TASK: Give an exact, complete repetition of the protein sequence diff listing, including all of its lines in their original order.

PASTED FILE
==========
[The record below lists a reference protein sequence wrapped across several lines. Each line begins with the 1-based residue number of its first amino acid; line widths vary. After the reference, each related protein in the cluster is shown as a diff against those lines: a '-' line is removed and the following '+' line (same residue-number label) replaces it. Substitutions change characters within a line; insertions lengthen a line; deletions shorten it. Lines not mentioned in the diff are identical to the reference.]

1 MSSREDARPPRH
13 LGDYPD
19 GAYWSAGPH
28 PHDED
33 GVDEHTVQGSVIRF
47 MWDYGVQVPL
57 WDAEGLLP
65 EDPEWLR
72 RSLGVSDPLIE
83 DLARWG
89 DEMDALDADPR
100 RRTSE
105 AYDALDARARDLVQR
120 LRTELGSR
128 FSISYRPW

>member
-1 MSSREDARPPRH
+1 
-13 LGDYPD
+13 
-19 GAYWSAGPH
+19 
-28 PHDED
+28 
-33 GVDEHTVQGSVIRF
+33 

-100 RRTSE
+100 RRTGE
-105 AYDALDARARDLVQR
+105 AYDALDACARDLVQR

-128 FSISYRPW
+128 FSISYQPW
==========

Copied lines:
[The record below lists a reference protein sequence wrapped across several lines. Each line begins with the 1-based residue number of its first amino acid; line widths vary. After the reference, each related protein in the cluster is shown as a diff against those lines: a '-' line is removed and the following '+' line (same residue-number label) replaces it. Substitutions change characters within a line; insertions lengthen a line; deletions shorten it. Lines not mentioned in the diff are identical to the reference.]

1 MSSREDARPPRH
13 LGDYPD
19 GAYWSAGPH
28 PHDED
33 GVDEHTVQGSVIRF
47 MWDYGVQVPL
57 WDAEGLLP
65 EDPEWLR
72 RSLGVSDPLIE
83 DLARWG
89 DEMDALDADPR
100 RRTSE
105 AYDALDARARDLVQR
120 LRTELGSR
128 FSISYRPW

>member
-1 MSSREDARPPRH
+1 
-13 LGDYPD
+13 
-19 GAYWSAGPH
+19 
-28 PHDED
+28 
-33 GVDEHTVQGSVIRF
+33 

-100 RRTSE
+100 RRTGE
-105 AYDALDARARDLVQR
+105 AYDALDACARDLVQR

-128 FSISYRPW
+128 FSISYQPW